Despite its reputation for “stagnation,” the Soviet seventies were anything but boring! Science fiction, new modes of consumerism and expanding television and film offerings shaped the decade, as did the dissident movement, the campaign to clean-up the Aral Sea, and the invasion of Afghanistan.
Change was in the air as the sixties unfolded. Challenges in the sphere of foreign policy and changes in leadership marked the political sphere just as new forms of cultural expression and shifting social norms shaped Soviet society.
Dramatic changes in Soviet society, culture and politics followed Stalin’s death in 1953. This week we consider Stalin’s final years before turning to the initial period of “De-Stalinization” and “The Thaw.” The modules on 1947, 1954 and 1956 from Seventeen Moments in Soviet History are good starting points. You might also be interested in the photographs and films from the Martin Manhoff Collection on Radio Free Europe’s website. These materials offer fascinating views of everyday life and a rare perspective on Stalin’s funeral.
This week we turn our attention to build-up to The Great Patriotic War (aka World War II) and the immediate post-war period. Please use one of the modules from 1939, 1943 or 1947 in Seventeen Moments in Soviet History on-line archive. You should consult Ch. 12 in the Freeze text. If you are writing about something specific to the war, it would be worth considering William C. Fuller’s discussion on pp. 383-392 of Freeze about the reasons for Soviet victory.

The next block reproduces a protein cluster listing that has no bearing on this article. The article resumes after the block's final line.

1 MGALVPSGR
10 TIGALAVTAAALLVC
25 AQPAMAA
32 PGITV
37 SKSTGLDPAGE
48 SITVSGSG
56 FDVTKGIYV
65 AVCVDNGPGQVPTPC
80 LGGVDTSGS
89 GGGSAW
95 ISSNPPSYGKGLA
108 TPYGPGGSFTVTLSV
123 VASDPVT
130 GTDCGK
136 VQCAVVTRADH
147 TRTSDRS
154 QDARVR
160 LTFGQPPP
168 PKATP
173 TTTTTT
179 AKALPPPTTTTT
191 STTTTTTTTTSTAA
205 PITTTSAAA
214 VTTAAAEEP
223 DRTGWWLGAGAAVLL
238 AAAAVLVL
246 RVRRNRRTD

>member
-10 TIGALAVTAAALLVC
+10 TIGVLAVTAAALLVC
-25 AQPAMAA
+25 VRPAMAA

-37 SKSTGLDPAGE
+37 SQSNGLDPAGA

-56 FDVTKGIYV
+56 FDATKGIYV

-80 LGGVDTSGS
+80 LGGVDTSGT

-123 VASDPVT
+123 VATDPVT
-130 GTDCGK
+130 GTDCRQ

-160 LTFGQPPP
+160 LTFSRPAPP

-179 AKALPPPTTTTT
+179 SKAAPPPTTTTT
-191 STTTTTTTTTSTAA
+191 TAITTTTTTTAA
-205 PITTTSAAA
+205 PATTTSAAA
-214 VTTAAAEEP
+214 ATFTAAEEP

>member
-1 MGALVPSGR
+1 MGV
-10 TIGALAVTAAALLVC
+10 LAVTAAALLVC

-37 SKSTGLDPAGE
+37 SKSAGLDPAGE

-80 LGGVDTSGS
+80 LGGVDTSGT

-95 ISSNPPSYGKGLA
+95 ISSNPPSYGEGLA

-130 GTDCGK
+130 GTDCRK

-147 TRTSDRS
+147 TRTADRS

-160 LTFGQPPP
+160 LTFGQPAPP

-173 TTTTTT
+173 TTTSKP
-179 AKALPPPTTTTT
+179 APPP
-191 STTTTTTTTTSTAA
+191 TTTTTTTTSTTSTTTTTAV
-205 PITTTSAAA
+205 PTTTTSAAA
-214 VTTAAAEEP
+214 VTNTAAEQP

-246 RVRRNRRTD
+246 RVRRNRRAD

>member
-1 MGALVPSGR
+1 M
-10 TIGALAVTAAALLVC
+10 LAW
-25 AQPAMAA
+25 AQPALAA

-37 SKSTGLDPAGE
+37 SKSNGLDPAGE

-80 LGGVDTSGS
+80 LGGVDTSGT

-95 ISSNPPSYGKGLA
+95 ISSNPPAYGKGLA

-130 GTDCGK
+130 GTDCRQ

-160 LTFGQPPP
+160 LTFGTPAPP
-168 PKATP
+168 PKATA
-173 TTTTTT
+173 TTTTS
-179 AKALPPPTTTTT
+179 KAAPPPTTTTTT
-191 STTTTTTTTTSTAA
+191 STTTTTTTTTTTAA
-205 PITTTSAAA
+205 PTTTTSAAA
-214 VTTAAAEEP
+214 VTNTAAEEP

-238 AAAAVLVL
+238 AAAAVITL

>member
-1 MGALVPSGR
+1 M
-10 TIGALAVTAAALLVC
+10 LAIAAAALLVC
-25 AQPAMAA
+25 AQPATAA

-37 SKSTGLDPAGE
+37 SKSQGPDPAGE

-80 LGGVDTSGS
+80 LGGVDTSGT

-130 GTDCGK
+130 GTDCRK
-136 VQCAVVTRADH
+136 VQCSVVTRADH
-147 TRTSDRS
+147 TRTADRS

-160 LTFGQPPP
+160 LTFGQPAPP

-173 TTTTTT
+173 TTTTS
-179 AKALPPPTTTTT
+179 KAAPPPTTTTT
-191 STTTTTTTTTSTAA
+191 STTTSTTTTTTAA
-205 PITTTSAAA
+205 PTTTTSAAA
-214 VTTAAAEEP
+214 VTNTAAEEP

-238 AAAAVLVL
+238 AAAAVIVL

I have also flagged some resources that might be of interest on my blog here.
As you develop your topic, think about how your post might address either of these questions:
- Why was Stalin’s Soviet Union so ill-prepared for the war?
- How did the Soviets nonetheless manage to prevail?
There’s plenty of action, drama, and complexity to keep us all engaged this week. Ни шагу назад!
We begin with the upheaval at the end of the twenties, when the forced collectivization of the peasantry and a massive industrialization campaign permanently transformed Soviet life. Indeed the “Great Turn” brought changes so profound and wide-reaching that the period of the First Five Year Plan (1928-1932) is often seen as a “second” revolution. The decade that followed was one of Shockworkers, Stalinist family values, and Purges, as well as a social-political phenomenon scholars have called “The Great Retreat.” So, the thirties are going to be exciting to study!
For your third blog post, use the resources in Seventeen Moments of Soviet History (1921 and 1924) to examine a significant aspect of the Russian Revolution. Make sure to check out and use the primary materials. You should also consult the Freeze text (the rest of Chapter 9 and Chapter 10).
This week we are making sense of the complex dynamics of war and revolution (two revolutions, actually). We also move into range of a fabulous digital archive that will inspire us for the rest of the term. The topic of your post this week is the end of the autocracy and the two revolutions of 1917.
For your first blog post, please select a photograph from this online exhibit at the Library of Congress and analyze it in the context of social and economic change in late Imperial Russia.
A photograph such as this one, for example, might lead you to explore the religious, ethnic and economic diversity of this vast country. Looking forward to our discussions over the next couple of weeks, you should think about how the combination of economic modernization and the autocracy’s resistance to political change would inform developments leading up to the fall of the Romanov dynasty and the rise of the Bolsheviks in 1917.